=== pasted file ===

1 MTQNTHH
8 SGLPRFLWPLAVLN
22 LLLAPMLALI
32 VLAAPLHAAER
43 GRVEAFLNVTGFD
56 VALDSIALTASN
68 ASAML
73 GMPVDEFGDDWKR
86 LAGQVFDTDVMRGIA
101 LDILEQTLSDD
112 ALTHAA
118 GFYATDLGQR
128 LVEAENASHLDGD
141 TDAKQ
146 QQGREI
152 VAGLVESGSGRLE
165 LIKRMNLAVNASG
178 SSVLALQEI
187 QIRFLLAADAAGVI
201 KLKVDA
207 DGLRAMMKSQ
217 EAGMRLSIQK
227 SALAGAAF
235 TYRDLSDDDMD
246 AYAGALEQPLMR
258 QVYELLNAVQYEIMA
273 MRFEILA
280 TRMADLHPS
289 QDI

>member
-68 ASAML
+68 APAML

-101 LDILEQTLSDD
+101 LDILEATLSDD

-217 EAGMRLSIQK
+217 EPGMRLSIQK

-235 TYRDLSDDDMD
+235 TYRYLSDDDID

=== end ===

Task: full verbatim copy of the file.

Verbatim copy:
1 MTQNTHH
8 SGLPRFLWPLAVLN
22 LLLAPMLALI
32 VLAAPLHAAER
43 GRVEAFLNVTGFD
56 VALDSIALTASN
68 ASAML
73 GMPVDEFGDDWKR
86 LAGQVFDTDVMRGIA
101 LDILEQTLSDD
112 ALTHAA
118 GFYATDLGQR
128 LVEAENASHLDGD
141 TDAKQ
146 QQGREI
152 VAGLVESGSGRLE
165 LIKRMNLAVNASG
178 SSVLALQEI
187 QIRFLLAADAAGVI
201 KLKVDA
207 DGLRAMMKSQ
217 EAGMRLSIQK
227 SALAGAAF
235 TYRDLSDDDMD
246 AYAGALEQPLMR
258 QVYELLNAVQYEIMA
273 MRFEILA
280 TRMADLHPS
289 QDI

>member
-68 ASAML
+68 APAML

-101 LDILEQTLSDD
+101 LDILEATLSDD

-217 EAGMRLSIQK
+217 EPGMRLSIQK

-235 TYRDLSDDDMD
+235 TYRYLSDDDID